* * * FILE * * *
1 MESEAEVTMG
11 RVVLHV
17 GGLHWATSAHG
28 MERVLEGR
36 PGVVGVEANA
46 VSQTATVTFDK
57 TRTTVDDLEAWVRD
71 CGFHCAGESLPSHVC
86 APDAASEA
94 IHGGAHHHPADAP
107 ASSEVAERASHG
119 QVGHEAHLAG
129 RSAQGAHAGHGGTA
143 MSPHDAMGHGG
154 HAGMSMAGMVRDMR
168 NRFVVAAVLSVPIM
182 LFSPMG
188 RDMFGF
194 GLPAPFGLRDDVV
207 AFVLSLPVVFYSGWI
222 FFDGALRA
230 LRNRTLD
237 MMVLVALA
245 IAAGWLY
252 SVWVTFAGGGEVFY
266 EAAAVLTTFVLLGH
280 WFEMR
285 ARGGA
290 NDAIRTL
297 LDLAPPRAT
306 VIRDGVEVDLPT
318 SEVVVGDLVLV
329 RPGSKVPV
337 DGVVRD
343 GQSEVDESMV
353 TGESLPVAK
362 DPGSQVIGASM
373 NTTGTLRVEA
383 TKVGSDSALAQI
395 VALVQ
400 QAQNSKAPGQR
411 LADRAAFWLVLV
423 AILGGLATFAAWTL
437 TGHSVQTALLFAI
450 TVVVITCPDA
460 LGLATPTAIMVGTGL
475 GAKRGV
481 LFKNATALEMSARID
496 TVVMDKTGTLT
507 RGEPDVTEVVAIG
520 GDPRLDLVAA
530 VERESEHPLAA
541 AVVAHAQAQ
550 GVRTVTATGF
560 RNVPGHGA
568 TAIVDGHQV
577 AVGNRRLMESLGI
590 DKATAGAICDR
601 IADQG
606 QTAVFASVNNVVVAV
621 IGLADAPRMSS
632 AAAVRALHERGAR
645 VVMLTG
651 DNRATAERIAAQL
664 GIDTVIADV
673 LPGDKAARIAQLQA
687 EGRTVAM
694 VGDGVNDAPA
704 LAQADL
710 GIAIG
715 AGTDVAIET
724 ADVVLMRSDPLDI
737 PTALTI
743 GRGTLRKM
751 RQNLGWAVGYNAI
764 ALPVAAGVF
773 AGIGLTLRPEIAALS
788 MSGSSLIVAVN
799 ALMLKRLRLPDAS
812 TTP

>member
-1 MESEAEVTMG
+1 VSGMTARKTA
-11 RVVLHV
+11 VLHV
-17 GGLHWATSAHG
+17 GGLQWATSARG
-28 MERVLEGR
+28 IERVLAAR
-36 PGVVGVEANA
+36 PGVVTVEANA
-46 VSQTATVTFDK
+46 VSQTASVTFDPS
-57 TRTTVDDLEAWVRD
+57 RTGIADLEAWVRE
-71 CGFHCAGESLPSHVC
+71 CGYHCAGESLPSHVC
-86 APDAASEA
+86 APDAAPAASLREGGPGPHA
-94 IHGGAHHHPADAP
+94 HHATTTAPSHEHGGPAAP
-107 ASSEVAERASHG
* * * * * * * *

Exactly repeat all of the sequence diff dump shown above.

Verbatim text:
1 MESEAEVTMG
11 RVVLHV
17 GGLHWATSAHG
28 MERVLEGR
36 PGVVGVEANA
46 VSQTATVTFDK
57 TRTTVDDLEAWVRD
71 CGFHCAGESLPSHVC
86 APDAASEA
94 IHGGAHHHPADAP
107 ASSEVAERASHG
119 QVGHEAHLAG
129 RSAQGAHAGHGGTA
143 MSPHDAMGHGG
154 HAGMSMAGMVRDMR
168 NRFVVAAVLSVPIM
182 LFSPMG
188 RDMFGF
194 GLPAPFGLRDDVV
207 AFVLSLPVVFYSGWI
222 FFDGALRA
230 LRNRTLD
237 MMVLVALA
245 IAAGWLY
252 SVWVTFAGGGEVFY
266 EAAAVLTTFVLLGH
280 WFEMR
285 ARGGA
290 NDAIRTL
297 LDLAPPRAT
306 VIRDGVEVDLPT
318 SEVVVGDLVLV
329 RPGSKVPV
337 DGVVRD
343 GQSEVDESMV
353 TGESLPVAK
362 DPGSQVIGASM
373 NTTGTLRVEA
383 TKVGSDSALAQI
395 VALVQ
400 QAQNSKAPGQR
411 LADRAAFWLVLV
423 AILGGLATFAAWTL
437 TGHSVQTALLFAI
450 TVVVITCPDA
460 LGLATPTAIMVGTGL
475 GAKRGV
481 LFKNATALEMSARID
496 TVVMDKTGTLT
507 RGEPDVTEVVAIG
520 GDPRLDLVAA
530 VERESEHPLAA
541 AVVAHAQAQ
550 GVRTVTATGF
560 RNVPGHGA
568 TAIVDGHQV
577 AVGNRRLMESLGI
590 DKATAGAICDR
601 IADQG
606 QTAVFASVNNVVVAV
621 IGLADAPRMSS
632 AAAVRALHERGAR
645 VVMLTG
651 DNRATAERIAAQL
664 GIDTVIADV
673 LPGDKAARIAQLQA
687 EGRTVAM
694 VGDGVNDAPA
704 LAQADL
710 GIAIG
715 AGTDVAIET
724 ADVVLMRSDPLDI
737 PTALTI
743 GRGTLRKM
751 RQNLGWAVGYNAI
764 ALPVAAGVF
773 AGIGLTLRPEIAALS
788 MSGSSLIVAVN
799 ALMLKRLRLPDAS
812 TTP

>member
-1 MESEAEVTMG
+1 VSGMTARKTA
-11 RVVLHV
+11 VLHV
-17 GGLHWATSAHG
+17 GGLQWATSARG
-28 MERVLEGR
+28 IERVLAAR
-36 PGVVGVEANA
+36 PGVVTVEANA
-46 VSQTATVTFDK
+46 VSQTASVTFDPS
-57 TRTTVDDLEAWVRD
+57 RTGIADLEAWVRE
-71 CGFHCAGESLPSHVC
+71 CGYHCAGESLPSHVC
-86 APDAASEA
+86 APDAAPAASLREGGPGPHA
-94 IHGGAHHHPADAP
+94 HHATTTAPSHEHGGPAAP
-107 ASSEVAERASHG